The want of our naval stores has already increased the price of these articles to a great height, especially in Britain. Without our lumber, it will be impossible for those haughty islanders to convey the products of the West Indies to their own ports – for a while they may with difficulty effect it, but without our assistance, their resources soon must fail. Indeed, the West India Islands appear as the necessary appendages to this our empire. They must owe their support to it, and ere long, I doubt not, some of them will from necessity wish to enjoy the benefit of our protection.

These natural advantages will enable us to remain independent of the world, or make it the interest of European powers to court our alliance, and aid in protecting us against the invasions of others. What argument therefore do we want, to show the equity of our conduct: or motive of interest to recommend it to our prudence? Nature points out the path, and our enemies have obliged us to pursue it.

If there is any man so base or so weak as to prefer a dependence on Great Britain to the dignity and happiness of living a member of a free and independent nation – let me tell him that necessity now demands what the generous principle of patriotism should have dictated.

We have now no other alternative than independence, or the most ignominious and galling servitude. The legions of our enemies thicken on our plains; desolation and death mark their bloody career; whilst the mangled corpses of our countrymen seem to cry out to us as a voice from heaven – “Will you permit our posterity to groan under the galling chains of our murderers? Has our blood been expended in vain? Is the only reward which our constancy, till death, has obtained for our country, that it should be sunk into a deeper and more ignominious vassalage? Recollect who are the men that demand your submission; to whose decrees you are invited to pay obedience! Men who, unmindful of their relation to you as brethren, of your long implicit submission to their laws; of the sacrifice which you and your forefathers made of your natural advantages for commerce to their avarice – formed a deliberate plan to wrest from you the small pittance of property which they had permitted you to acquire. Remember that the men who wish to rule over you, are they who, in pursuit of this plan of despotism, annulled the sacred contracts which had been made with your ancestors: conveyed into your cities a mercenary soldiery to compel you to submission by insult and murder – who called your patience, cowardice; your piety, hypocrisy.”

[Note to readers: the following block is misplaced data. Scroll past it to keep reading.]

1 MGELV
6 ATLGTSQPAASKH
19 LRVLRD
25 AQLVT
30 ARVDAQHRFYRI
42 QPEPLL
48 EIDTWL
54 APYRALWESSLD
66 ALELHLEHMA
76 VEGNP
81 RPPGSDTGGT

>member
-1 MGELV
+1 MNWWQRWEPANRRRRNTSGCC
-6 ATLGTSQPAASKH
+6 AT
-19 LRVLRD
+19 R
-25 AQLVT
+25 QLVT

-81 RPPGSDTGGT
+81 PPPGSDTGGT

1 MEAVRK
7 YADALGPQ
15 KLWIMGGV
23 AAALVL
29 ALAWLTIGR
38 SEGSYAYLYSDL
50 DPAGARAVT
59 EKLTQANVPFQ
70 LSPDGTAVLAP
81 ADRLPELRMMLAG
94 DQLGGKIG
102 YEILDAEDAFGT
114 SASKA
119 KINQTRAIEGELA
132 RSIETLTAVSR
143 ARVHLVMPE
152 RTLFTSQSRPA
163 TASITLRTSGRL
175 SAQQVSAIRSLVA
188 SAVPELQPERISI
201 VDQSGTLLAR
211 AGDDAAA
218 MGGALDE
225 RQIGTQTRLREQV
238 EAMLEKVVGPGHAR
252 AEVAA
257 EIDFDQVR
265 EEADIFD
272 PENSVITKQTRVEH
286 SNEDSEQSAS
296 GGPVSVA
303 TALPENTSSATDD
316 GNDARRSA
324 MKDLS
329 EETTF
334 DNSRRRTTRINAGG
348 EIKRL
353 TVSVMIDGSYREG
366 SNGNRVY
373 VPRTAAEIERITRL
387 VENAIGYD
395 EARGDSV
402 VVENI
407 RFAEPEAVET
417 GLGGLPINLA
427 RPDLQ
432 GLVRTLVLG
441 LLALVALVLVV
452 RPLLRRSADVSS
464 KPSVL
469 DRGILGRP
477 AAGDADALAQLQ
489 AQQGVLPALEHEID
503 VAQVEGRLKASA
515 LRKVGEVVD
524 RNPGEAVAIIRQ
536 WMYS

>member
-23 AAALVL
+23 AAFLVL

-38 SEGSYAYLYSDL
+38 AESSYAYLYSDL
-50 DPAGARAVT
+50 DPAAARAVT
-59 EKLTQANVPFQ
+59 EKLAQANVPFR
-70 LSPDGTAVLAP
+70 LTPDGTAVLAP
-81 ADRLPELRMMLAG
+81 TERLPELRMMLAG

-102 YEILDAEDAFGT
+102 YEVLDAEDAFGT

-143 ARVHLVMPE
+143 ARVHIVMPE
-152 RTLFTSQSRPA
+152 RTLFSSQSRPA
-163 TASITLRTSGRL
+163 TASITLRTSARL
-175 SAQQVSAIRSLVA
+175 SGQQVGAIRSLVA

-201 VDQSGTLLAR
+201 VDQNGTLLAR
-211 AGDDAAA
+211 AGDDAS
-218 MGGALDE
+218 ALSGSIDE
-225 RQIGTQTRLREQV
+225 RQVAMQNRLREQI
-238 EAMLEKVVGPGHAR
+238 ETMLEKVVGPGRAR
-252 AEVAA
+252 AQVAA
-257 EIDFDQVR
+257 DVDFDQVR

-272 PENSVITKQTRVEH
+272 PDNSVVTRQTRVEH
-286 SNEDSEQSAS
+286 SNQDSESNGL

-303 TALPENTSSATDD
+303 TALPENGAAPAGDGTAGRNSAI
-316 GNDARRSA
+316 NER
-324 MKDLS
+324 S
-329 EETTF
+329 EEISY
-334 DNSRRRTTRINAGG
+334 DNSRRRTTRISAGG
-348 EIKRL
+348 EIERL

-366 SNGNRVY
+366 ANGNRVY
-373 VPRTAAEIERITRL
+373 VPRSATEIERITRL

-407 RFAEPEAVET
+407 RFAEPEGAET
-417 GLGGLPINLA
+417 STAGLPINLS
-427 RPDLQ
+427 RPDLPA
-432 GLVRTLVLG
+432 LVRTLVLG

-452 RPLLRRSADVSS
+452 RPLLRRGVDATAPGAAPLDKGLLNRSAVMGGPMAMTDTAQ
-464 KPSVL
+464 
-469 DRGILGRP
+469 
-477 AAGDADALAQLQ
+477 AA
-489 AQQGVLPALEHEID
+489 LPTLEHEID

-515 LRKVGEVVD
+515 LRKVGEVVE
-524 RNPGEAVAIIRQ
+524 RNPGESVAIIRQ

Countrymen! the men who now invite you to surrender your rights into their hands, are the men who have let loose the merciless savages to riot in the blood of their brethren – who have dared to establish popery triumphant in our land – who have taught treachery to your slaves, and courted them to assassinate your wives and children.

These are the men to whom we are exhorted to sacrifice the blessings which Providence holds out to us – the happiness, the dignity of uncontrolled freedom and independence.

Let not your generous indignation be directed against any among us, who may advise so absurd and maddening a measure. Their number is but few and daily decreases; and the spirit which can render them patient of slavery will render them contemptible enemies.

Our Union is now complete; our constitution composed, established, and approved. You are now the guardians of your own liberties. We may justly address you, as the Decemviri did the Romans, and say – “Nothing that we propose can pass into a law without your consent. Be yourselves, O Americans, the authors of those laws on which your happiness depends.”